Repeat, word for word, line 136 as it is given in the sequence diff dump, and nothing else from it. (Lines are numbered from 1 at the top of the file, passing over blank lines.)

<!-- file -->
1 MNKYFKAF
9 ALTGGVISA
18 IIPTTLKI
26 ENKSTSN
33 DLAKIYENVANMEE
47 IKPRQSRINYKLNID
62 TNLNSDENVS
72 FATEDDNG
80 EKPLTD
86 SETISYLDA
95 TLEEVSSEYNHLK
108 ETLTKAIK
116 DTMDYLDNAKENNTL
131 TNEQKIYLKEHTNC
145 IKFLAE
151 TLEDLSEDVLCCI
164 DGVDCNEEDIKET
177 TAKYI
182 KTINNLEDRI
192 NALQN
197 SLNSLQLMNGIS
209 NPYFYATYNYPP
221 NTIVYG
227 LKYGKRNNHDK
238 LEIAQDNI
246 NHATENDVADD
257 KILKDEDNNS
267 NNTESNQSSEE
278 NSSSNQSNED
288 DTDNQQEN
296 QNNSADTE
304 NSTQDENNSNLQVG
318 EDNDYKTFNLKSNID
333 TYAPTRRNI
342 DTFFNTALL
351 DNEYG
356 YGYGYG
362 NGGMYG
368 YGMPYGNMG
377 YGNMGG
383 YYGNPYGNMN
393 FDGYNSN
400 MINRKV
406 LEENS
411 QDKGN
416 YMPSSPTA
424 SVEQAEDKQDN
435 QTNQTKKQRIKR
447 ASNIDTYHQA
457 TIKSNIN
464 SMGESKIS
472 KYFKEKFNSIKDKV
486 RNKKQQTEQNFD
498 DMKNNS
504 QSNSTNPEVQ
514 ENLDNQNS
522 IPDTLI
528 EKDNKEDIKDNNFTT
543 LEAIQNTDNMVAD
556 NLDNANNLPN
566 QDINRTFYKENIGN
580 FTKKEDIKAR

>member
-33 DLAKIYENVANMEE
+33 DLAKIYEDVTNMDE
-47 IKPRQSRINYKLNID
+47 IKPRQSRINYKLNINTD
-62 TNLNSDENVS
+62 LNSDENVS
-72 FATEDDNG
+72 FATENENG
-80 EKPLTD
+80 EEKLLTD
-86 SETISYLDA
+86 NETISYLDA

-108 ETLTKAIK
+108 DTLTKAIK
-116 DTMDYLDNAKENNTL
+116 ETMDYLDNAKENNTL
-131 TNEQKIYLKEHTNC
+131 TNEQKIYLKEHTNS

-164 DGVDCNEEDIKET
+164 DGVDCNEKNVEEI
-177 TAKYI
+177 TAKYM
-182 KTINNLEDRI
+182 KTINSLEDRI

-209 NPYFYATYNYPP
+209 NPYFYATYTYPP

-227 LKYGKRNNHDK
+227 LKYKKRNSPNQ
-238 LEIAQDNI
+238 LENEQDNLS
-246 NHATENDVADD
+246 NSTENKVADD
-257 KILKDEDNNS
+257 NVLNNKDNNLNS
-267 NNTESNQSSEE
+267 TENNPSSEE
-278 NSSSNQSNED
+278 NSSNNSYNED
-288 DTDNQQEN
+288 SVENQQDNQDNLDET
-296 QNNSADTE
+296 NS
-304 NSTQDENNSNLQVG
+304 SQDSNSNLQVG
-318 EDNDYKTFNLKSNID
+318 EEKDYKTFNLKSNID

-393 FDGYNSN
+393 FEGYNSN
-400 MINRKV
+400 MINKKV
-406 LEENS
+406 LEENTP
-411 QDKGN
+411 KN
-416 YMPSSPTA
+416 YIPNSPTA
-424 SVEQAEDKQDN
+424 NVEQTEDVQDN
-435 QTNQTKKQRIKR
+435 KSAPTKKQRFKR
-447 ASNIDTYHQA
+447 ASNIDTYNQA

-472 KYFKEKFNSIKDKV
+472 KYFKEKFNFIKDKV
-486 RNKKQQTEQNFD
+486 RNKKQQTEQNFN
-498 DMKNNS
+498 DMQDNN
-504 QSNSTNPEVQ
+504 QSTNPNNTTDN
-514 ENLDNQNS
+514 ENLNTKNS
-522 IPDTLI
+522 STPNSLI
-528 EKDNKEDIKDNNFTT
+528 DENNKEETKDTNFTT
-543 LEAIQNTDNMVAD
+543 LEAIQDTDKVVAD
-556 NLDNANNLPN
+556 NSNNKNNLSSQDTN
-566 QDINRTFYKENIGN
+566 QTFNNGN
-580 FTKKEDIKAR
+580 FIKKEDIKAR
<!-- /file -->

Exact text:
-522 IPDTLI